Monday, 28 November 2011

In Praise of Czech Windows

It has been freezing lately - see photographs of frost in my previous post - but my room is as they say in Britain 'toasty'.

One reason for this warmth is the wonder that is my wood-burning stove, of which I have blogged in the past. But another reason is Czech windows. In a Czech winter you need serious windows with serious double-glazing. The traditional windows in an old house like mine are made up of effectively two windows, each with its own handles, about four inches apart.

This arrangement has various advantages apart from keeping out the cold. One is that you can open the outer windows should you wish and leave the inner closed (or vice versa) which is useful for getting rid of condensation and cooling the place down a bit without having a breeze. Another is that you can put flowers in there - useful for deterring flies. And the last is that the space makes a brilliant fridge, allowing you to avoid having to go downstairs for the milk (see photograph above).

Thursday, 24 November 2011

Sometimes a Picture...

We have had freezing fog for two nights (-5 degrees yesterday early evening) which covered everything with sharp points of frost. Then this morning I woke to find the sun pouring through the windows. Under the warm sun the ice was already falling from the trees like snow, so I grabbed my camera and walked over the hill to Horice na Sumave. Here is a collection of photos from that walk. Half an hour when I returned it all melted away.

Friday, 18 November 2011


I came across this calendar in a Czech second-hand bookshop or antikvariat. It dates back to 1975 and features the art of Cyril Bouda. Each month is decorated with traditional Czech scenes for the month in question. Above we see Cervenec (July) - note the delighted mushroom finder at the bottom and the woodsmen bringing a raft of logs down the river to the sawmills. In the centre is a list of name days for the month.  And below is Brezen (March) with easter celebrations, the traditional execution of winter and the arrival of the stork heralding spring.

What I love about the calendar is that it features both customs that still are alive and some traditions which have died out.

As for the artist: Cyril Bouda was one of the best Czech twentieth-century draftsmen and illustrators. A student of Kysela and Švabinský, he was famous for his illustrations (such as The Autobiography by Benvenuto Cellini or Gulliver’s Travels by Jonathan Swift) but he was also known for his tapestry designs. His motto was “Not a single day without a line”, attributed to Apelles, an ancient Greek painter and he kept to it, by the time he died in 1984 he had produced thousands of works of art. This means you can collect examples of his work relatively easily - why you could start with some of the 30+ stamps he designed!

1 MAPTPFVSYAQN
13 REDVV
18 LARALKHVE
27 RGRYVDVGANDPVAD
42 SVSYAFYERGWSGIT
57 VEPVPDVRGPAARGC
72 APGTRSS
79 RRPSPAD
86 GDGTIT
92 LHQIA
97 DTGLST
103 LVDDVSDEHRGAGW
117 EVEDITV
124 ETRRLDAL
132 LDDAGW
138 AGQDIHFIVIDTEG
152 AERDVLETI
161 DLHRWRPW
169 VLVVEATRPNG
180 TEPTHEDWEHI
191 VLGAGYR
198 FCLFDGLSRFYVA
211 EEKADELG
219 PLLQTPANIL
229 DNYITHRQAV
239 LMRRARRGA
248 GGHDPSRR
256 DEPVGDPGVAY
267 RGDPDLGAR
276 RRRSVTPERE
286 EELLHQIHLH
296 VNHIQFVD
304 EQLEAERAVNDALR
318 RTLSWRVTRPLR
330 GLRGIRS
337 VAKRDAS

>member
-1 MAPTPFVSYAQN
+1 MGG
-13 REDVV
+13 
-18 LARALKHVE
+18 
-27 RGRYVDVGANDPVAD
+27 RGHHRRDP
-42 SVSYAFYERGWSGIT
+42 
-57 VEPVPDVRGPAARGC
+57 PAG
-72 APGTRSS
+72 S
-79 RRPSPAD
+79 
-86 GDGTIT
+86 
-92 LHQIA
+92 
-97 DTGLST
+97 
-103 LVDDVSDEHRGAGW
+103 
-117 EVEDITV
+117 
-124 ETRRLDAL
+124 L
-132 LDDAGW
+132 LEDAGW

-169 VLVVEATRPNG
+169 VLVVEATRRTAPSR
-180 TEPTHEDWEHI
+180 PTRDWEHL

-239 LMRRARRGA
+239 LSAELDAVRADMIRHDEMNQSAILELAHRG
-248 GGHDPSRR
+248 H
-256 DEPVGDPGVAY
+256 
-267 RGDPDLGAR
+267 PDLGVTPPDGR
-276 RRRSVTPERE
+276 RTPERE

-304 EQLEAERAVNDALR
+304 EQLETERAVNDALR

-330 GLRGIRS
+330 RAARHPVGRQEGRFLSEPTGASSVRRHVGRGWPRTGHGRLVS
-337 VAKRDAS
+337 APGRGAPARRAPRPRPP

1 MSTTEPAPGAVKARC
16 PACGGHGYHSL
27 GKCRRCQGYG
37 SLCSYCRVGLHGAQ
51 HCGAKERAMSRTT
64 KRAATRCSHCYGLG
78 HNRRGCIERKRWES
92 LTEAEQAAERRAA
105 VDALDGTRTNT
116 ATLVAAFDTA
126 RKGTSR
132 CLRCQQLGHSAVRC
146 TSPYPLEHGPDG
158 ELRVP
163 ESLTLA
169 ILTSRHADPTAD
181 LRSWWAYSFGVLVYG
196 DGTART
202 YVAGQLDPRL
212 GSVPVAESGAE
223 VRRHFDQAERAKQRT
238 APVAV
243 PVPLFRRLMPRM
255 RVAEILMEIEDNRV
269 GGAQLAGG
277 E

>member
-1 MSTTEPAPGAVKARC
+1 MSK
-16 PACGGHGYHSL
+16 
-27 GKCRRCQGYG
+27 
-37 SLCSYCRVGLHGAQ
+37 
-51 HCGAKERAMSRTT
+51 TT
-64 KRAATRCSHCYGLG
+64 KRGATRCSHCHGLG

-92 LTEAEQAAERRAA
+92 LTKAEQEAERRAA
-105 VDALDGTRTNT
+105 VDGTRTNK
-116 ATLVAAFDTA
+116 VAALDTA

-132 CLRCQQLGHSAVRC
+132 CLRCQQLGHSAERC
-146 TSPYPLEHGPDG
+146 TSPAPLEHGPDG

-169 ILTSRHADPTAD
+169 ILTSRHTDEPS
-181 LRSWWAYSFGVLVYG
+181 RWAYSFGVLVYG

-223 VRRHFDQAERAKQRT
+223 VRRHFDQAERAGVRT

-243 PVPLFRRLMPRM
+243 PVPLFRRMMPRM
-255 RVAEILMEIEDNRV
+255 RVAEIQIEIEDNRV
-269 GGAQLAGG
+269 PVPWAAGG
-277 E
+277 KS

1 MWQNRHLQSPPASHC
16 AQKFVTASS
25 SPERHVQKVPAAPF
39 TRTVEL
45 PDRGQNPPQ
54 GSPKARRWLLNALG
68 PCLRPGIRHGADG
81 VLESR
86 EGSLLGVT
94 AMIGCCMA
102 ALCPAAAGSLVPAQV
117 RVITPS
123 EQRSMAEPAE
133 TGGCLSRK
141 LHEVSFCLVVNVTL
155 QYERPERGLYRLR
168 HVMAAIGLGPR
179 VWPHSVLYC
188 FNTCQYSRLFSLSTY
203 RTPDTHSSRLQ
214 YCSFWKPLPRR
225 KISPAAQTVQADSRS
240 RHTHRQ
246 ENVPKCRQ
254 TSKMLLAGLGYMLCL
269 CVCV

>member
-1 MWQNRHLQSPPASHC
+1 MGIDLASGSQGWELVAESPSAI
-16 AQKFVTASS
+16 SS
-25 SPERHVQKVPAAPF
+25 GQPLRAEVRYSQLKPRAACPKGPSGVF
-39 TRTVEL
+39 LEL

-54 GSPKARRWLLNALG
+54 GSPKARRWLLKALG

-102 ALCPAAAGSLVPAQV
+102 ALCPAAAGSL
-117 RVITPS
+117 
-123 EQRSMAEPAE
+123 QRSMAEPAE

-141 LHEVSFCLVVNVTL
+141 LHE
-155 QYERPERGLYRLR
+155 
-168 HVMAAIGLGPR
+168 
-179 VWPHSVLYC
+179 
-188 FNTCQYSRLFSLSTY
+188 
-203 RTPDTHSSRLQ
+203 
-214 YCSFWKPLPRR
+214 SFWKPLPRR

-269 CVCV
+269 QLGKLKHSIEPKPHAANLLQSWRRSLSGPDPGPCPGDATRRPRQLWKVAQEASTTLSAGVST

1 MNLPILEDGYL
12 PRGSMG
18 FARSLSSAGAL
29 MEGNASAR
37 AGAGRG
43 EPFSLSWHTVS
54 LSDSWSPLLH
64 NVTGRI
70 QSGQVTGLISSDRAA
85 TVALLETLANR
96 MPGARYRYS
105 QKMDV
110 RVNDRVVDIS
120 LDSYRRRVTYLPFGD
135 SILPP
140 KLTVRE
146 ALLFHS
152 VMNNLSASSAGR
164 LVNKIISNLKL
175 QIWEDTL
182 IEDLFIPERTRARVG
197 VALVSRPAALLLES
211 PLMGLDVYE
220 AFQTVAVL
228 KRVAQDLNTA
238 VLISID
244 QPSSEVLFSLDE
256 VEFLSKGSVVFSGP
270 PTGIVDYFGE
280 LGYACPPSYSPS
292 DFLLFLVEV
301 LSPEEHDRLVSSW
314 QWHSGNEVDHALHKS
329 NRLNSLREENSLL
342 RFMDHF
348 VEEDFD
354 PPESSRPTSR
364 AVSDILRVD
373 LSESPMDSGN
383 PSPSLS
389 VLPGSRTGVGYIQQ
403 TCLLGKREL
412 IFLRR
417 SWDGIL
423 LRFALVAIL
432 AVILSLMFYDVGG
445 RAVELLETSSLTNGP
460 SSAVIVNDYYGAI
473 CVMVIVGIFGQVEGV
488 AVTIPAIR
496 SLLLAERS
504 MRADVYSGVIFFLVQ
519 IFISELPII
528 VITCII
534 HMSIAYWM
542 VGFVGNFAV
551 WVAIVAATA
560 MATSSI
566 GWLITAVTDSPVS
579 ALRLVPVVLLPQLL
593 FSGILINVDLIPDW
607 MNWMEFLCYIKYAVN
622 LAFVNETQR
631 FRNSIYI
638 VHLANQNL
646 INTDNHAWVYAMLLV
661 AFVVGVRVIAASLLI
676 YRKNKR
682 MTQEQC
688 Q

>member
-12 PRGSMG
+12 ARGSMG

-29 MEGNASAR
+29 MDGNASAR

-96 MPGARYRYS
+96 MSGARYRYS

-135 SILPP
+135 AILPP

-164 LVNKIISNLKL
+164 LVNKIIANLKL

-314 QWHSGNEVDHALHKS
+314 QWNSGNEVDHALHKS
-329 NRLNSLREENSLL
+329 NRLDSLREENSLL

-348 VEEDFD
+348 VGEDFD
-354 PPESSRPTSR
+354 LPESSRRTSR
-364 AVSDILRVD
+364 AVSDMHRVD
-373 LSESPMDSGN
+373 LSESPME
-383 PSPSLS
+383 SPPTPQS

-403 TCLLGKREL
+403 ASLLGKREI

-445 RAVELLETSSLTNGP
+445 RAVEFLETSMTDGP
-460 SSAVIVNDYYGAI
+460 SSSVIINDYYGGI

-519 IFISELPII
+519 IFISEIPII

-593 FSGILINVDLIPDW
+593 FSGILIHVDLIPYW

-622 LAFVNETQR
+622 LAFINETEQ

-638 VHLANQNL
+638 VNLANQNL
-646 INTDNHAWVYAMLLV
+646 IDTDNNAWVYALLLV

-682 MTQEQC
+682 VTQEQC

Wednesday, 9 November 2011

New Website


My apologies for not posting for a week or so. I have been very busy designing and creating a new website for my Czech holiday business. And inevitably it has taken longer than I thought - twice as long at least.

There are two reasons for the new website:
  • it became clear to me over the last year that in addition to my Czech Tours website I needed another to promote the Czech Republic as a tourism destination more widely as British people really don't know how wonderful the country is and what it has to offer
  • and to promote the other side of the business which I will be offering from 2012 - namely two-centre holidays in different towns right across the country and holiday cottages for rental. 
As a result the new website is very different from the Czech Tours one which basically offers the tours. The new site allows the visitor to explore by destination (ie by different areas of the Czech Republic or by town) or by accommodation type (hotel or country cottage) or by interest (eg cycling, natural history, arts and culture). 

The new website is on and already I am getting feedback along the line of "I never knew that the Czech Republic was so beautiful" which suggests that I am at least beginning to address the first of the issues.

Do please visit the website and give me your feedback - the email is on the site.



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